Random Thoughts: Loss

Updated: One month ago
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Hello there, world.

How’s everyone doing this very fine day? Good? Well? Ya’ll’s families doing ok? Great to hear! Now that pleasantries have been taken care of, I have to be serious for a minute. This blog here will be a bit personal, so there’s going to be some soul-bearing. I’m kind of nervous about putting this one out but here goes nothing. They say people handle a loss in different ways depending on the circumstance. In the case of losing a loved one, there are several stages. Grief is one of the main one’s and this stage has always been the hardest for me to deal with. I’m not much of a crier because I’m not too fond of that feeling of vulnerability (and because it’s snot-bubbling ugly when/if it happens, but that’s beside the point). I’m not the type of person who likes to show signs of weakness or a need to worry. I’m more so the worrier if you will. So instead of being stuck in the box of having to grieve and deal with the situation, I’d much rather just run away from it or find a separate way to cope. Yes, very unhealthy. I’m aware of this (as my 34 years of experience and my therapist will tell you).

Within the last couple of years, there was a lot of avoidance of this feeling. I lost two very important people in my life in back-to-back years and around the same time. Around Halloween of 2018, my second youngest brother was taken away from my family. An act of mindless violence that led to an unnecessary casualty. A murder that’s still unsolved to this day, albeit with cameras and a video on Facebook of the incident. Left lying in the street over a damn iPhone. It still pains me to this day. I remember the call my mom gave, and I did not react. I couldn’t. I just froze there. Millions of thoughts blasting through my mind at one time. A mix of memories and just thinking why. I was hearing the words my mom was saying, but it didn’t fully process. Up until the funeral itself, it didn’t even feel real…. until that casket shut. I lost it, then and there. I had spoken to him not even a couple of weeks prior. We were talking about him visiting me when I lived in Ft. Lauderdale at the time. It was probably one of the best conversations we’d had. Mentioning future plans and finally coming together as a full family. He had been slightly estranged from us (which, hey, everybody got a messed up family member, so don’t be judging), so hearing those words felt good. Even before I moved, when we lived in the same city, we often talked about working together and listened to his music he created as we sat for hours in his Grand Am. Unfortunately, now just memories. Other than at the funeral, however, I never grieved the loss. I placed it on the back burner and moved on. Work’s gotta be done, and bills gotta be paid. There was no time to sit back and dwell. Hell, it’s literally what Tyrone would’ve said. “You better get yo ass up and go get that bread! Grieve me with a Rolex on!”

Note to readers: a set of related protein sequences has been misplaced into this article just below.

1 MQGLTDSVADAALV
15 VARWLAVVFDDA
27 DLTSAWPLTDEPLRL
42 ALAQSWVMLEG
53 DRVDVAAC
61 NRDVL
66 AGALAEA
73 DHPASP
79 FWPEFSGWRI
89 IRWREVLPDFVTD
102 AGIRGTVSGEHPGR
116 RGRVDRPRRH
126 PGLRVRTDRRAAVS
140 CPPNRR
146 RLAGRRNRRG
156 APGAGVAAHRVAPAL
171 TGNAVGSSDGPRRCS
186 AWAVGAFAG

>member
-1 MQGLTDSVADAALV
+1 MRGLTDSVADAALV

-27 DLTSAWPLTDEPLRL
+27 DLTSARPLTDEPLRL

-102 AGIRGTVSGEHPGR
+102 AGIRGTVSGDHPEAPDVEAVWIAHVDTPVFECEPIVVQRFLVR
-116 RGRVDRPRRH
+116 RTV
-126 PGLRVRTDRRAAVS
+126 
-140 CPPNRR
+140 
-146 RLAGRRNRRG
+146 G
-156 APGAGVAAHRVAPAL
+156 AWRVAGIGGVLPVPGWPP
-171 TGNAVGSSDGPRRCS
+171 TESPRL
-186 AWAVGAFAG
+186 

The second instance was one I feared, though we knew it was a matter of time: November 17th, 2019. I’ll never forget the day. I was sitting at home, and my mom sent me a text asking if I was busy. I tell her no and ask her what’s up. She calls. Immediately I’m worried because mom doesn’t normally call unless it’s something important. Plus, she had prefaced a few days earlier that the time was coming. My Grandma went home that day. I wasn’t ready for her to leave. It was another moment where I just froze. It felt like time had stopped at that moment, and a rush of guilt and sadness hit me like a Mike Tyson punch. I crumpled to the floor, surprisingly, with the phone still in my hand. One of the strongest women and biggest mainstays in my life was gone in an instant. I didn’t what to do or how to handle it. After getting off the phone with mom, I shut the door to my room, and I broke down. I didn’t want anyone to see me like that at all. A lot of different emotions and thoughts ran through me. Felt guilty for visits missed and phone calls not made. Felt angry for not getting one more chance to say goodbye. Felt sad because I’d never get that “hey suga-booga” from my Granny anymore. Coupled that with literally almost a year and month to the day of losing my little brother too? This was going to be a lot to take on, and I didn’t want to. I needed to but didn’t want to. I didn’t know how to handle either loss. I avoided it as much as I could. My Grandma’s funeral was the hardest thing I ever had to endure. Completely honest, I almost didn’t want to go. The anxiety of knowing that this was the last time I would be able to see her as she was. I almost couldn’t take it. It was killing me the closer the time got. Having all of our family there was amazing, to say the least, and being able to catch up with everyone made things worthwhile, but it still was just too much. I’m not used to crying in front of everyone, but I couldn’t stop myself that day. I was sitting in that pew with a box of kleenex, sobbing uncontrollably. My aunt and little cousin were consoling me as I wept. I hated every minute of it. Not the love being shown or the service itself. I hated the feeling of vulnerability. I felt raw and open, like a fresh wound, stinging ever so often. I didn’t want this feeling anymore. Once I hopped on the plane back to Florida, I did everything I could to leave all that baggage behind. Place it somewhere else or do everything I could to forget that I ever even had that feeling.